Before we get in to it, can we talk about that title photo? High Bear Activity?? I have so many questions for the folks in the Adirondacks. Who is providing drugs to the bears? Are they just smoking a little ganja, or are they eating some of those magical ADK mushrooms I keep seeing? Do they have clean injection sites? Should I expect to come across a slack-jawed black bear, sitting up against a rock, looking at me like “Yoooo maaaan”?
What a week it’s been. Every week off from that place that puts money in my bank account every two weeks is great, but I had some major plans for this week in particular. This is the real kick off week to my aggressive summer hiking schedule. I couldn’t have asked for better, weather wise. I had picked Wednesday and Saturday to get two hikes in and those happened to be the only days this past week that it didn’t rain near Lake Placid.
When the photos above show my highway view and the early part of my hike, how can you argue with waking up at 4am and driving two and a half hours?
For my first hike of the week, I was going out solo again and was aiming for two more High Peaks: Tabletop Mountain and Phelps Mountain. From what I’d heard about this hike, I was expecting mud. And more mud. My expectations were spot on. The trails were super busy this particular morning. Likely because of the rain that I mentioned was sammiching the days before and after. Quickly after signing the trail register, I ran in to two Rochester, NY dudes who were hiking Algonquin Mountain. (Read about my own Algonquin trip HERE) I didn’t get their names, but it was the first High Peak for one of the dudes. We got to chatting until we came to the fork in the road and the trail started to get real steep. We pushed through for a bit, then I decided to hang back a bit so I could get a photo of them climbing a real steep section. I figured while I had my phone out, I would check my map real quick. Ooops. That was my fork in the road a kilometer back. We were chatting and I missed my turn. I should’ve known better – I’ve already climbed Algonquin (the second highest Peak in all of NY state) and knew that was not the trail I was supposed to be on. At least it was only 1km. They’d gotten so far ahead, I didn’t bother saying goodbye. Just another single-serving encounter that is so prevalent on the trails. I doubled back at a light jog to save myself some time getting back to where I should be.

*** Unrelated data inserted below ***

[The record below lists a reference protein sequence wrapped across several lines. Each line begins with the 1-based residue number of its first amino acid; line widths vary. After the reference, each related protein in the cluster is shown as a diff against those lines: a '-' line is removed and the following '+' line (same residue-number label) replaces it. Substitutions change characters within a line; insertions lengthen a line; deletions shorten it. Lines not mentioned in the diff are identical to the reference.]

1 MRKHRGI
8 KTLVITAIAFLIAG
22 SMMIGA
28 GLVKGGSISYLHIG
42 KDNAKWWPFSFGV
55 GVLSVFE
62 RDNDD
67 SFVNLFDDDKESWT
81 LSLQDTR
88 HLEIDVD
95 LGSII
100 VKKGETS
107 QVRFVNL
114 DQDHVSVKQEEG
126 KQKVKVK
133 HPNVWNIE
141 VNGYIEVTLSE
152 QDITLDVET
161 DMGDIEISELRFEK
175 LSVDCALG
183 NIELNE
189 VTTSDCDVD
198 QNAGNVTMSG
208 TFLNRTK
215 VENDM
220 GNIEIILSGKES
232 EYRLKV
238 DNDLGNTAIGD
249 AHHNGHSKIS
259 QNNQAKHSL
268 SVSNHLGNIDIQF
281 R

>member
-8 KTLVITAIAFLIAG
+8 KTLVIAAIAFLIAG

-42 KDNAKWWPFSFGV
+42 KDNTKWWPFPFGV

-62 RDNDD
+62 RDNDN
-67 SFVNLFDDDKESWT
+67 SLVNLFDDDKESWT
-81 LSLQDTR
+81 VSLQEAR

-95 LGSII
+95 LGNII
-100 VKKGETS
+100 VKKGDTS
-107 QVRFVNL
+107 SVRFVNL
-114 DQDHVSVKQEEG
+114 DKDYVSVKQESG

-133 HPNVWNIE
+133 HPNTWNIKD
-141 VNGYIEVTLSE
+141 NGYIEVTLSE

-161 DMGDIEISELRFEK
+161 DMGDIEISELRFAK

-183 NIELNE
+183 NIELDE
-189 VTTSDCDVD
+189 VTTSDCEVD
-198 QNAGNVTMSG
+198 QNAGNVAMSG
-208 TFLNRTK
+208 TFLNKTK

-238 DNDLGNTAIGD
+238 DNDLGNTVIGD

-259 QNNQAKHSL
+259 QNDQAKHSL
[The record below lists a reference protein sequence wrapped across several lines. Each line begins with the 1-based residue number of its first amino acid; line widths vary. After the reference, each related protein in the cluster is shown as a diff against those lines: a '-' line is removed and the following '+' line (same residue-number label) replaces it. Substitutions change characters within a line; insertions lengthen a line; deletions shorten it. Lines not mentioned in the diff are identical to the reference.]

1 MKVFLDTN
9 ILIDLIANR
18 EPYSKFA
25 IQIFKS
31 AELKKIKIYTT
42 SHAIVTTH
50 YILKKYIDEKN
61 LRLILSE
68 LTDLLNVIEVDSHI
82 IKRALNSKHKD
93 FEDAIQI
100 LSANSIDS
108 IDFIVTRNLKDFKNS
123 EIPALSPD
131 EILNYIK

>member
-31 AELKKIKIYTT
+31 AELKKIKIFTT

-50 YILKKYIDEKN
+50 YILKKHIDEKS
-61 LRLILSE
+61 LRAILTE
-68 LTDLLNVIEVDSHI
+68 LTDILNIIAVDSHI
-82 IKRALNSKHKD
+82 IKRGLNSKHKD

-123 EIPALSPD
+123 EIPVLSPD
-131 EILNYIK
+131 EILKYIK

Totally waiting for the prehistoric eagle that was obviously attached to that rock to take off.
Tabletop was up first after a pretty easy walk to the trail junction with Phelps. The steep climbing began pretty immediately, but was actually simple enough, just persistent. The mud was the worst I’d encountered in the High Peaks area to date. I decided to just embrace it and walk right through it all. It was especially great when it was deep enough to go up and over my ankles and right in to my shoes. People pay to have mud all over them don’t they? Who’s the sucker now? Plus my feet were exfoliated. If that’s what that means. Anyhow, the funniest part of my day came on my way up Tabletop. Thinking I was super close to the summit, I thought I would try out the video feature on my camera and take a video of myself reaching the top. Except I was not super close. I was still about 15 minutes of muddy, steep, uphill away. I haven’t even watched this video yet because I know it consists of exactly this: Panting. Panting, huffing, puffing. “Fuck”. More panting as I try to catch my breath. And so on and so forth. I’ve read lots of hikers complain about the lack of views from the Tabletop summit. It’s mostly true, but just past the summit is this little lookout that has a great view of Mt Marcy. We’ll talk about Marcy in my next blog post about future hikes. Marcy is not just the highest of the 46 High Peaks, but it is also the highest mountain in New York State. So, I’ve decided to save it for my very last one.